Only the textual content of your tasks is encrypted, not metadata such as whether it's deferred or highlighted etc. So for example if you have a habit to check your smoke alarm works every month, someone who somehow gained access to our database would know that you have a habit to do something once a month, when it's due to be done next and whether it's highlighted or not, but they wouldn't be able to see what the habit actually was. Also, category names are not encrypted.

The user

If you want your Taskenizer account to be secure you must use a strong passphrase. If you aren't storing anything security-critical in your account I'd recommend either 8 random characters or 3 random words (>300 trillion combinations). If you want to take full advantage of Taskenizer's data-at-rest protection I'd recommend either 14 random characters or 5 random words (>20 trillion-trillion combinations). Note that for the above calculations I assumed "characters" to be picked at random from the entire lower-case and upper-case English alphabet, digits 0..9 and at least 3 symbols. I assumed "words" to be picked at random from all 170,000 words in the English language.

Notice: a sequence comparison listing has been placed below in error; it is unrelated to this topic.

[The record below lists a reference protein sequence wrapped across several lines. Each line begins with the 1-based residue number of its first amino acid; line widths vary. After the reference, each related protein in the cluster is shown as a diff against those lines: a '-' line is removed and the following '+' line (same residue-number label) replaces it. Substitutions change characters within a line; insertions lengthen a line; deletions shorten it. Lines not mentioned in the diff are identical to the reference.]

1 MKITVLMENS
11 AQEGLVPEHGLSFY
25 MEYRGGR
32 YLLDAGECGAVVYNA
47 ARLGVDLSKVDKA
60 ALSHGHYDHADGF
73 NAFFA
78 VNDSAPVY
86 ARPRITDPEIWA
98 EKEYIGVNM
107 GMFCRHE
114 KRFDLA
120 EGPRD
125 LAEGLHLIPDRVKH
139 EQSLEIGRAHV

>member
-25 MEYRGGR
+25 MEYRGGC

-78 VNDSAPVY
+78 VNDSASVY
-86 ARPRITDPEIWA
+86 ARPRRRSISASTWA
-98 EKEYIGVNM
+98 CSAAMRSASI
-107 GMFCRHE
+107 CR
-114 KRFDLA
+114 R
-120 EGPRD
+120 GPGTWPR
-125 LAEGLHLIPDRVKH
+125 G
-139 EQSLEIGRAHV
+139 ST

Please do not use the same passphrase for Taskenizer as you use for something else important, else if it gets found out the attacker has access to both.

Please do not forget your passphrase, as, if you do, your data is permanently lost, for reasons that will be clear after reading the `Data at rest protection' section. If you have a bad memory either store it in a password manager, or write it on paper and put it in your safe.

Every time you log in to Taskenizer you should check that the address is correct and make sure your connection is encrypted. This is usually indicated with a padlock in your address bar. If the connection is not encrypted then you are connected to a spoof website and must not continue.

Make sure that the device you are using to access Taskenizer is secure and trusted. If you are using a browser that has been tampered with to accept invalid security certificates, or has a key-logger installed, then all of Taskenizer's security becomes irrelevant.